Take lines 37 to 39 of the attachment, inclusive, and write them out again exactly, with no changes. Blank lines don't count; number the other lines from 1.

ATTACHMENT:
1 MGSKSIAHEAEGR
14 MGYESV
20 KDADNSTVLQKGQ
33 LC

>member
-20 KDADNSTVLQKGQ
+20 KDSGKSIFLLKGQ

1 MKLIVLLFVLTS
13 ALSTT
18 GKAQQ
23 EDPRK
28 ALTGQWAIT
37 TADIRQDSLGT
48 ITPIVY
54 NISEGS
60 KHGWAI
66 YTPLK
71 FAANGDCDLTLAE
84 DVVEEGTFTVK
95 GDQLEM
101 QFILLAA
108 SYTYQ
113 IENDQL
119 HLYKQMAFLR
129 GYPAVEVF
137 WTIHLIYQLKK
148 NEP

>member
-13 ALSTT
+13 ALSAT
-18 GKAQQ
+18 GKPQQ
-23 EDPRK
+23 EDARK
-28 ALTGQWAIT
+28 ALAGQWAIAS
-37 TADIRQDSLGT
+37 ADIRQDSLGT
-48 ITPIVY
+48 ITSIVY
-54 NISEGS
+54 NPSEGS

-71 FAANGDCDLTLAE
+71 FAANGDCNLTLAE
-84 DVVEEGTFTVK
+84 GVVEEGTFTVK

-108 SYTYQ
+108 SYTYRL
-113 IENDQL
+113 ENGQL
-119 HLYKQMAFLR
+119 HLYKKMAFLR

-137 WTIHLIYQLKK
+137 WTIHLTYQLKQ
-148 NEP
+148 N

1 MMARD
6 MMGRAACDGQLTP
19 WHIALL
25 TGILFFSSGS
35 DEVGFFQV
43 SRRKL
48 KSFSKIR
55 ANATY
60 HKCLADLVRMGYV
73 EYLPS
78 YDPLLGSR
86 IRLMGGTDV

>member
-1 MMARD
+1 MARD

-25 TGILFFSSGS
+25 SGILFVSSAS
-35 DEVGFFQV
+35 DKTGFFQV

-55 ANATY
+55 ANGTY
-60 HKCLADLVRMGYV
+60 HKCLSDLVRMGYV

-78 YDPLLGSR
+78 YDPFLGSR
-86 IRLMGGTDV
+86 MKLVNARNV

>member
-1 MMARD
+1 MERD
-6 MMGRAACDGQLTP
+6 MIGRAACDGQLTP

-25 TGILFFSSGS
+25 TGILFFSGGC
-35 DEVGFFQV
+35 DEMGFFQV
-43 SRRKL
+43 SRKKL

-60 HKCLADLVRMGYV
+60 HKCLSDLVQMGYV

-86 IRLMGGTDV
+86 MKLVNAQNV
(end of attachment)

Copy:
-37 TADIRQDSLGT
+37 ADIRQDSLGT
-48 ITPIVY